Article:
This is one of those questions which I have the privilege misfortune of having to answer on almost a daily basis. There seems to be a lot of misinformation going around on this topic, spouted mostly by self-proclaimed ‘SEO gurus’, but I’d like to lay this baby to rest once and for all. (If only.)
Since we’re all primarily concerned with our Google search engine rankings, let’s first start by looking at what the ‘Big G’ themselves have to say on the matter:
Similiarly, Google’s John Mueller had the following to say in response to a user’s question on Google Groups:
“For search, specifically for geotargeting, the server’s location plays a very small role, in many cases it’s irrelevant. If you use a ccTLD or a gTLD together with Webmaster Tools, then we’ll mainly use the geotargeting from there, regardless of where your server is located. You definitely don’t need to host your website in any specific geographic location — use what works best for you, and give us that information via a ccTLD or Webmaster Tools.”
So there you have it folks, straight from the horse’s mouth. Google quite clearly indicating that so long as your website is set to target a specific local audience, server location is completely irrelevant. And how do you target said audience? Your first method is to purchase a domain with a local TLD (e.g. co.za for South Africa). You can also create a Google Webmaster Tools account for your website (you should be doing this irrespective) through which you can set the geographic location to your country. And even if you fail to adhere to the above steps, so long as the content and language of your website are strongly indicative of a specific country bias, you should be safe. Failing all of the above, server location might have a role to play, but even then, the answer as to how much of a role is very unclear.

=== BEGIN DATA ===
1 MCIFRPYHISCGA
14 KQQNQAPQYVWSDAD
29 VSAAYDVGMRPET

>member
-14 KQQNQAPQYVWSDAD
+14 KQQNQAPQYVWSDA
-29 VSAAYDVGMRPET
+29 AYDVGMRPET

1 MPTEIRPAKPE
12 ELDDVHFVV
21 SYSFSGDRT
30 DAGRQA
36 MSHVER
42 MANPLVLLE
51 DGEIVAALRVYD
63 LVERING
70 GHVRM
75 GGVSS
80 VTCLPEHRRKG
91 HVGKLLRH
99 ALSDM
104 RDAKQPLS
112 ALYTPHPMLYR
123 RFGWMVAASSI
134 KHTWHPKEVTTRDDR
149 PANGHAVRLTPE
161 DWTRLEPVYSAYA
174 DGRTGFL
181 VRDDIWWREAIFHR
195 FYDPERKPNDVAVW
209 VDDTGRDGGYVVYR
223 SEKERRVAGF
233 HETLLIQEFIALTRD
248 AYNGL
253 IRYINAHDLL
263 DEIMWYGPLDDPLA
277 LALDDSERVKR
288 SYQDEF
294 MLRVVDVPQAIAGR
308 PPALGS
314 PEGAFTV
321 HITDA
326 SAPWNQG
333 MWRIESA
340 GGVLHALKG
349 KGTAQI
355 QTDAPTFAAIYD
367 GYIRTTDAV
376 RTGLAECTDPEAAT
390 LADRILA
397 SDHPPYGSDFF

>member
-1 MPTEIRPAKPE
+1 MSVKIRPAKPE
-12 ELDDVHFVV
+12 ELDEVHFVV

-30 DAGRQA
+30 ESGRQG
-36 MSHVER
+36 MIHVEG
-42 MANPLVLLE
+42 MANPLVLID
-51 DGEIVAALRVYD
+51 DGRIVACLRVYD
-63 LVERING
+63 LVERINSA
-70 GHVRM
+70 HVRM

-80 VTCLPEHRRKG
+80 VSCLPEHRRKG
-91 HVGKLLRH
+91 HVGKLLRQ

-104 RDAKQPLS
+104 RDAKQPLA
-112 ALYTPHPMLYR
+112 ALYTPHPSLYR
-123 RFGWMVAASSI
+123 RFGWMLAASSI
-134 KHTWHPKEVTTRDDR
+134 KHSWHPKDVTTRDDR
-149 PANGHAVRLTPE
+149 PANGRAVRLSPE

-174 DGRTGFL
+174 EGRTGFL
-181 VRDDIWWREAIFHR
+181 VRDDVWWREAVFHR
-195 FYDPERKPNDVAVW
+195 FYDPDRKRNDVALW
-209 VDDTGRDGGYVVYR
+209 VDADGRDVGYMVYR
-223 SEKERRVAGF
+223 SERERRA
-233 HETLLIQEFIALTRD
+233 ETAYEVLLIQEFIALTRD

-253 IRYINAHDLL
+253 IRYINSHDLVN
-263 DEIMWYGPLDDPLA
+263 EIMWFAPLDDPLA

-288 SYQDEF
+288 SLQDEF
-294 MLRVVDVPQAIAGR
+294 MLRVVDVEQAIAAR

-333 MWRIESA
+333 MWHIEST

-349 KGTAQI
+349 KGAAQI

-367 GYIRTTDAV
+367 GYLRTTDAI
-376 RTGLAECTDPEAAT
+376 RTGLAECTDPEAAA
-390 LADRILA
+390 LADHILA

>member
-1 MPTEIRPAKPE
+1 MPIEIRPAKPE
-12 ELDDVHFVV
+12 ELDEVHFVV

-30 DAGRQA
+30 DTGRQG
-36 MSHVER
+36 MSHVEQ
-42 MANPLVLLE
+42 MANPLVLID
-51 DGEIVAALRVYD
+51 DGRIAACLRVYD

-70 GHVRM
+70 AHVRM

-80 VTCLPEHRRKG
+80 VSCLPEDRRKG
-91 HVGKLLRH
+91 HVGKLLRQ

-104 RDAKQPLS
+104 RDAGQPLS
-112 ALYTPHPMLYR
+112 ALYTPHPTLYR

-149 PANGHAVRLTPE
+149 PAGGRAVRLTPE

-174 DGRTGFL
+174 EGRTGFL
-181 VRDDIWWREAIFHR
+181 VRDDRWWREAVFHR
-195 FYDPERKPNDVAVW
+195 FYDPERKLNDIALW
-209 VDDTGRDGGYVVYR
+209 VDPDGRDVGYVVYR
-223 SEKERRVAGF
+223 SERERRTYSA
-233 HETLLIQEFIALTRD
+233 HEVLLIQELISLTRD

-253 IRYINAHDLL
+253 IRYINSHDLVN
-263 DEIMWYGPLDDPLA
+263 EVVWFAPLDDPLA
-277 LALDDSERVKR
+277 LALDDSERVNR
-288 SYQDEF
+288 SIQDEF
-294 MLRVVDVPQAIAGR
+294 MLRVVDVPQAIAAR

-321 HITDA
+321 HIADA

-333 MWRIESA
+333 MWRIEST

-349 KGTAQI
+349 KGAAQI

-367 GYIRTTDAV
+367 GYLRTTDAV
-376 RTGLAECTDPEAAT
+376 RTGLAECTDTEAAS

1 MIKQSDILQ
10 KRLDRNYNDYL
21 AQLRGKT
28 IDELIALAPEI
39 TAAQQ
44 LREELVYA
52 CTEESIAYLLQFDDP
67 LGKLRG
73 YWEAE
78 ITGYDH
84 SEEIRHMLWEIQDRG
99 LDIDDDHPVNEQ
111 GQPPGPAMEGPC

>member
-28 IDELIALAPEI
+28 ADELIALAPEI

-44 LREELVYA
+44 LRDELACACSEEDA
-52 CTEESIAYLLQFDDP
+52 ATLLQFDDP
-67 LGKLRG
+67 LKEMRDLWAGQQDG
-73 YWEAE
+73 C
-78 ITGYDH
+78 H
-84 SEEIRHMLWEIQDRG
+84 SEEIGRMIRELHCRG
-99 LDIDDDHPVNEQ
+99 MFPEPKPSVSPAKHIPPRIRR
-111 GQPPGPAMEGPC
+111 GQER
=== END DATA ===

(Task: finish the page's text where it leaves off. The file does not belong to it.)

In fact, we have hosted many of our own websites on European servers and have successfully ranked a number of these websites on page 1 of Google.co.za for almost every relevant keyword.
The bottom line is that there is simply no evidence whatsoever supporting the claim that hosting a website on a locally based server will have any real positive effect on your website’s search engine rankings.
If SEO is a top priority – and it should be – then ditch the server location paranoia, and start focusing your efforts on building better websites with more high-quality, optimized content and better back-links.